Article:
Golf - US Masters: Augusta adds trees, length - and rough

The famous course has a few new tricks to give the best a sterner test.
WHAT IS the difference between a jinx and a coincidence? The fact that no player has followed a victory in Wednesday's pre-Masters par-three competition at Augusta National by donning a green jacket has reached superstitious proportions. Players have been known to incur the wrath of their partners by ruining the chance of picking up some smart crystal by dunking a tee shot in the water or missing a few putts.

On the other hand, the fact that no one has gone on to win the Masters in the same year as a victory at the Players' Championship is treated as a coincidence. Several balls may have ended up in the pond at Sawgrass's famous 17th hole but no one deliberately aimed to miss the island green. Certainly not David Duval, who, not unreasonably, assumed that winning his biggest tournament to date would only enhance his prospects of earning a first major championship this week at Augusta.

"Any time you win, it helps you the next time, it builds your confidence," said the new world No 1. "Each time there is something different you have done to put in the library for the future."

In Duval's favour is the trend for Augusta to reward those in the sort of form that has brought the 27-year-old 10 wins in the last 18 months. Ian Woosnam, in 1991, and Fred Couples a year later had both just become the world No 1, while Tiger Woods was the hottest new property around in 1997.

But Augusta is also known for its surprises. Last year Mark O'Meara, at 41, became the oldest first-time winner and just the third to lead only after the 72nd hole. Duval was the joint runner-up. "It was my first opportunity in a major and I did everything I could. I shot a 67 in the final round and it took three birdies in the last four holes to keep me out of a play-off. I certainly think I am capable of winning," he said.

While Duval and Woods, who is enjoying being out of the full glare of the spotlight, will start as the favourites at Augusta, talk of a rivalry is premature. That comes only with a duel down the back nine of a major. "It would be kind of neat if that happened," Woods said. "But as for David and me being dominant, there are too many other great players."

Duval said: "I hope it comes to pass. It would be good fun. I appreciate what people are getting at and I'm not going to downplay it, but I don't think you can necessarily overlook other players."

But if the list of potential winners, including Lee Westwood after rediscovering his form at the Players', is as wide open as ever, Augusta National itself is not. For the first time, so-called rough will line what will remain generous fairways. Since this rough will be cut at 13/8in, we are not talking about US Open hay, but with the greens as severe as ever, it will make it harder to stop the ball on the putting surfaces.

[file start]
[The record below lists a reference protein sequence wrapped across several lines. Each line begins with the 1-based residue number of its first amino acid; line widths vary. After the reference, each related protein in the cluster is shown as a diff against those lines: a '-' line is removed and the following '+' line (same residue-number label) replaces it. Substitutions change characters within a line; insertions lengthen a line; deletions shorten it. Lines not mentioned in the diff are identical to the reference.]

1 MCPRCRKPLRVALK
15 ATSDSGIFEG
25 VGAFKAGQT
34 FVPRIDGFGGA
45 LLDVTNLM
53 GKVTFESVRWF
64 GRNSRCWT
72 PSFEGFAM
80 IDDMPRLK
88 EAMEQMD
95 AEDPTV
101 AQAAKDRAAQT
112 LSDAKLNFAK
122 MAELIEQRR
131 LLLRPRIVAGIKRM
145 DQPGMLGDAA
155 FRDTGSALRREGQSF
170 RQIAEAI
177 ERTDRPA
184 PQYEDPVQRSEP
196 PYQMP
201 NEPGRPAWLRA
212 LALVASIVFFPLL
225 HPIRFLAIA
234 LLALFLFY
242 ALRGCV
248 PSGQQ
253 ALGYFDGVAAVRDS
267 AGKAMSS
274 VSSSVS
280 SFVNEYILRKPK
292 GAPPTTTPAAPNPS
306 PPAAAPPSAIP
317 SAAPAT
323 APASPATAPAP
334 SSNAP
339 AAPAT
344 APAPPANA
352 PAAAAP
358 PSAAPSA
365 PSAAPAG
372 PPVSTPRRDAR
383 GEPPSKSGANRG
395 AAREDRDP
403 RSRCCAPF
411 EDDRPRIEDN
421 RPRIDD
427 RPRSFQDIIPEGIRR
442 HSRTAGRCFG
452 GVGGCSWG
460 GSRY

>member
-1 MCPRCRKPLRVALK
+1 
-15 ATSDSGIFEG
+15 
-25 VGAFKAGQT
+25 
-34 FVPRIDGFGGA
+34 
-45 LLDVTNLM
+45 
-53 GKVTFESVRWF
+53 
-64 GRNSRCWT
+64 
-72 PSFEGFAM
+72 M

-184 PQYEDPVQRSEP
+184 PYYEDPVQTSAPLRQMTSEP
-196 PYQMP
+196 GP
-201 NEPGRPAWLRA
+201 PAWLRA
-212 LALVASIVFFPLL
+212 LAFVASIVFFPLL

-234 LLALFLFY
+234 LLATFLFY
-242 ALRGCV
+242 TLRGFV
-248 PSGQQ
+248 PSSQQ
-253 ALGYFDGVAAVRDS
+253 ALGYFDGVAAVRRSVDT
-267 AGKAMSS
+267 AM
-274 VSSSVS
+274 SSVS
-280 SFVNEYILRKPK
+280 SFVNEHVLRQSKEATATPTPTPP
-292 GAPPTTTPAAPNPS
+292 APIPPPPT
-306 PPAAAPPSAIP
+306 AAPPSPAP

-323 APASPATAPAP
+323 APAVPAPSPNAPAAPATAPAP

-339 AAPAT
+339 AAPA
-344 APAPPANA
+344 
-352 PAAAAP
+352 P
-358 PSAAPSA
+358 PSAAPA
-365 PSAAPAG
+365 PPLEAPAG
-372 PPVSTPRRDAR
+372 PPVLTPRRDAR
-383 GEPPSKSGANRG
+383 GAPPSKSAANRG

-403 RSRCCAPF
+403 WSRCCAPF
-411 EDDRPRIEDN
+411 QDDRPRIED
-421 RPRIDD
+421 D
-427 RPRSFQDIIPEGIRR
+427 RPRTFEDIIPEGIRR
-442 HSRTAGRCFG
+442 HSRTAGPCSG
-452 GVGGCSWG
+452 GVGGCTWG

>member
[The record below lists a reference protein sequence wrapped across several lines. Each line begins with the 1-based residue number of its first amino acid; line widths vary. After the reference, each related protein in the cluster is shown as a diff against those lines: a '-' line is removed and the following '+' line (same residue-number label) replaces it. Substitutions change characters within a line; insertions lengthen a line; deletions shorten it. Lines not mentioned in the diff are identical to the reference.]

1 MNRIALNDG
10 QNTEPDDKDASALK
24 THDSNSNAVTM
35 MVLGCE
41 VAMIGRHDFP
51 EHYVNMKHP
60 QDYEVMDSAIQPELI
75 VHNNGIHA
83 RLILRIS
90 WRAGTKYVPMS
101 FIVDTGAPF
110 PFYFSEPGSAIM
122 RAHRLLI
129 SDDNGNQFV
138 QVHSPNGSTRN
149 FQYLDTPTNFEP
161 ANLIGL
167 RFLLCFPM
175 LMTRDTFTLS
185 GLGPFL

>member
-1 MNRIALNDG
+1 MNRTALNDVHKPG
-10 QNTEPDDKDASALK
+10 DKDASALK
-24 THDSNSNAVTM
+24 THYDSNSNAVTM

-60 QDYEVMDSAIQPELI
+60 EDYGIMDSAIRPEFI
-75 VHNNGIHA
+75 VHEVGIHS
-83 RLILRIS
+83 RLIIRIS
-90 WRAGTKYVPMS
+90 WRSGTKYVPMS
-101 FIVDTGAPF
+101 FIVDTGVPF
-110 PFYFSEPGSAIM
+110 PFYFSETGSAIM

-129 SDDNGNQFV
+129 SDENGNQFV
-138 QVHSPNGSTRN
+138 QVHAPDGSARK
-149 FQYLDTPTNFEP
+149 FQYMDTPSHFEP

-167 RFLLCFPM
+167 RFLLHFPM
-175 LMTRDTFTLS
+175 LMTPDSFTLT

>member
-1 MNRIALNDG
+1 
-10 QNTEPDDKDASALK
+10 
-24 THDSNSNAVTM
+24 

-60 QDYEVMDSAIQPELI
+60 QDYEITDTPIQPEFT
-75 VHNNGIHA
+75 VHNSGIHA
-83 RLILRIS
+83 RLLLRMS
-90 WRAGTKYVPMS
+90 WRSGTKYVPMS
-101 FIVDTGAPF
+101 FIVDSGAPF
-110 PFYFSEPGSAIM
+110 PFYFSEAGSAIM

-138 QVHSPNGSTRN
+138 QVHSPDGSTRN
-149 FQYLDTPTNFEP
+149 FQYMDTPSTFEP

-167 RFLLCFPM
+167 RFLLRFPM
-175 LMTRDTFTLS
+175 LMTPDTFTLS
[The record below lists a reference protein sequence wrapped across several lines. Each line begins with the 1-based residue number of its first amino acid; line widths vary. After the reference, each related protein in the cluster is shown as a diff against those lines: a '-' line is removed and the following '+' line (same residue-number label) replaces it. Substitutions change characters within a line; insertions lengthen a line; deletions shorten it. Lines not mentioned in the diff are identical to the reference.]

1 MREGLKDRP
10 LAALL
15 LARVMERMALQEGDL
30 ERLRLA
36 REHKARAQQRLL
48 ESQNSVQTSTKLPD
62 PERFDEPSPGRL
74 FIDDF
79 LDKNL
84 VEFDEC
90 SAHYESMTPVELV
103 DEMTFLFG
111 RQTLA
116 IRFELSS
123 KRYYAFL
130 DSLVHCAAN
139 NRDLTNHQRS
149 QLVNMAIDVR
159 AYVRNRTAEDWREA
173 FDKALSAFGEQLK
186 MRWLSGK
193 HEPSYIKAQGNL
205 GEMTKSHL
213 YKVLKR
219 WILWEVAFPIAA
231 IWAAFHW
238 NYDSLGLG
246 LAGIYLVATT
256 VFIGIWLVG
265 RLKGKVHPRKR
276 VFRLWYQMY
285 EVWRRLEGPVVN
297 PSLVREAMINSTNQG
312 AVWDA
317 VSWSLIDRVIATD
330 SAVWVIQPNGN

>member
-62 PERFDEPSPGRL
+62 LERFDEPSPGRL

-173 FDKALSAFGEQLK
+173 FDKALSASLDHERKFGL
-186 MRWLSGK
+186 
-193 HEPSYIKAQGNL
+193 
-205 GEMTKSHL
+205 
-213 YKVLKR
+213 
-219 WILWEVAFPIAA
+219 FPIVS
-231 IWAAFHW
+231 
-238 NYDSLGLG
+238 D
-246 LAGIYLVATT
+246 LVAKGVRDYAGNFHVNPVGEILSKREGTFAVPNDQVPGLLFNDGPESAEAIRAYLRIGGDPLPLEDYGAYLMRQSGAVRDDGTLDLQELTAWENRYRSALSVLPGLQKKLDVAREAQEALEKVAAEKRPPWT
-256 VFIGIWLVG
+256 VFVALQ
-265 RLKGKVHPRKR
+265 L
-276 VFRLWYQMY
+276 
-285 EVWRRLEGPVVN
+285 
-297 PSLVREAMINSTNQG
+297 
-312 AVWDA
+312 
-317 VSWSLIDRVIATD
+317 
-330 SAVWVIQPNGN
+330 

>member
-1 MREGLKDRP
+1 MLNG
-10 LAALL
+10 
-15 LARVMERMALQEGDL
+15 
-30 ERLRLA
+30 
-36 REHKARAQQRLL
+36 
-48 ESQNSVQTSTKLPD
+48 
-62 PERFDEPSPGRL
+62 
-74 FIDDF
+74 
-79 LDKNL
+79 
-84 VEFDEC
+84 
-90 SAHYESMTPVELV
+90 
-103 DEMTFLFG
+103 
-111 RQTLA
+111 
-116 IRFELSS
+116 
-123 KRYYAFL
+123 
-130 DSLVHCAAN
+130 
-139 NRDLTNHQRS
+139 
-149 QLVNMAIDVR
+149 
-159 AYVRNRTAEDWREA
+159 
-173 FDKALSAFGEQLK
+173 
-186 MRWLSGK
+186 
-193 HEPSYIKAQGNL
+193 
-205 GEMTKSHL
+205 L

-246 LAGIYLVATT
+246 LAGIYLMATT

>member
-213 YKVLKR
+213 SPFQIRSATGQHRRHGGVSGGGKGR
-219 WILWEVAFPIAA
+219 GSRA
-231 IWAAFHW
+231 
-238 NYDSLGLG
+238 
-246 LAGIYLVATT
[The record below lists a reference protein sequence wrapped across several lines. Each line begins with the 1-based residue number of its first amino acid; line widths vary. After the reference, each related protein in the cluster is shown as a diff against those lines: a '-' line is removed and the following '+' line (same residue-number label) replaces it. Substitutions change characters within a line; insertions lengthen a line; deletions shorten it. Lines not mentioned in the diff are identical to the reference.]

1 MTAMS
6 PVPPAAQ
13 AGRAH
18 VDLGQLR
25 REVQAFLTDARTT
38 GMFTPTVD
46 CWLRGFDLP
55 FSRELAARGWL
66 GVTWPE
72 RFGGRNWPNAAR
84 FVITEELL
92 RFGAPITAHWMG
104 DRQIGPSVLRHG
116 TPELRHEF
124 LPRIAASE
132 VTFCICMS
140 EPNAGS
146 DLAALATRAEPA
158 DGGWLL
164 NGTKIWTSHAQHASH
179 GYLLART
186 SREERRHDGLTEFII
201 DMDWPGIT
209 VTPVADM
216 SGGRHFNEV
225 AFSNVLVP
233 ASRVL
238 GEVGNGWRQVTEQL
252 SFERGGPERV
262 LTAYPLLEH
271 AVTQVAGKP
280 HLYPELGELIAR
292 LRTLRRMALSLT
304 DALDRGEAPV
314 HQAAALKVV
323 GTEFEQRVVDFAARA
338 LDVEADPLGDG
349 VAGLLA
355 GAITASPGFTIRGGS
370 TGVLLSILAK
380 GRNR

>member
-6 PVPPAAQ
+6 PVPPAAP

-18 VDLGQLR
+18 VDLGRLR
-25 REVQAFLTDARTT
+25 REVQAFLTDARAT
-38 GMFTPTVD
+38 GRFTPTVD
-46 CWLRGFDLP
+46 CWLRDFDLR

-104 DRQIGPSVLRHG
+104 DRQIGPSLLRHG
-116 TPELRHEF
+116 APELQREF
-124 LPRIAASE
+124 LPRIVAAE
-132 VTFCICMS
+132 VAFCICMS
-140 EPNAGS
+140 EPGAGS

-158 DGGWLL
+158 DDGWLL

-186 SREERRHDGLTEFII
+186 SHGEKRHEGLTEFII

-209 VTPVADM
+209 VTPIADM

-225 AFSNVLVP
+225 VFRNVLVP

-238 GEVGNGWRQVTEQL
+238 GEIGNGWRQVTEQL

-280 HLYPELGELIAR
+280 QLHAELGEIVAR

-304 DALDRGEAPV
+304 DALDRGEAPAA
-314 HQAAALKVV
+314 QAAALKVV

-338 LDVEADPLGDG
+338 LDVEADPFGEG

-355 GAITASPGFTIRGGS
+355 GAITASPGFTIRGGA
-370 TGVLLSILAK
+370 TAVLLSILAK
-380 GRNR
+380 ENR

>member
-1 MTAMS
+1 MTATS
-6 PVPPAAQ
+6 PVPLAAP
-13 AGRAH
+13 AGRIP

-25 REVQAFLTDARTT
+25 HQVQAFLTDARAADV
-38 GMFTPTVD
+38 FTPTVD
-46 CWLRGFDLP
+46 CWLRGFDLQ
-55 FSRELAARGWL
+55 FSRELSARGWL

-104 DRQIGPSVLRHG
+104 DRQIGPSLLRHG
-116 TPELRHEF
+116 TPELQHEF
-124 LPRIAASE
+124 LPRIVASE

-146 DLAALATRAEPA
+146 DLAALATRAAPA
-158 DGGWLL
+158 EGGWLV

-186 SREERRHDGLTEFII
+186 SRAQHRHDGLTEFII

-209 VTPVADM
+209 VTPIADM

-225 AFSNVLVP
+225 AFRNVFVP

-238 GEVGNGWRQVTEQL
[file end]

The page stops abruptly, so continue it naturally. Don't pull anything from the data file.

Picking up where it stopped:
"Augusta with rough? On a hard, fast day? Tiger's record of 18 under could last forever," said Ernie Els. So far opinion is divided on whether the rough will raise scores. What O'Meara believes is this: "You are going to have to think about your tee shot a little more."

Four holes have been further altered. The tees at the second and 17th have been pushed back 20 to 30 yards, while the 15th will play longer as the mounds on the right of the fairway which propelled the longer drives forwards have been replaced with a dozen pines. More players may have to lay up at the par-five second but the longest hitters will still make it home in two.

That hole and the par-five 15th may not be affected much, but the 17th will play harder with the drive having to be threaded between Eisenhower's tree on the left and the new ones by the 15th on the right. The other hole to change is the 11th, where flood control has meant Rae's Creek at the back of the green has been widened and the green lifted by two feet.

Not everyone is happy with the biggest changes at Augusta since the grass was changed on the greens. Greg Norman complained he would not be playing the same course as all the past great champions, but Jack Nicklaus pointed out that since he shot a then record 64 in 1965, "the course was not the same as it is now". In all, there have been 69 changes to the layout in the 66-year existence of the club.

The changes are a reaction to Woods' 270 total two years ago. "Part of our reasoning is that these young men are hitting the ball a lot longer," said William "Hootie" Johnson, the new chairman.

But it is not as if all recent Masters champions are monster hitters. Nick Faldo, Bernhard Langer, Jose Maria Olazabal, Ben Crenshaw and O'Meara are not. Yet the changes seem to help the longer men. "The more difficult, the longer, the deeper the rough, whatever they change, gives an advantage to the long hitter," said Davis Love. Bring on Duval versus Woods.

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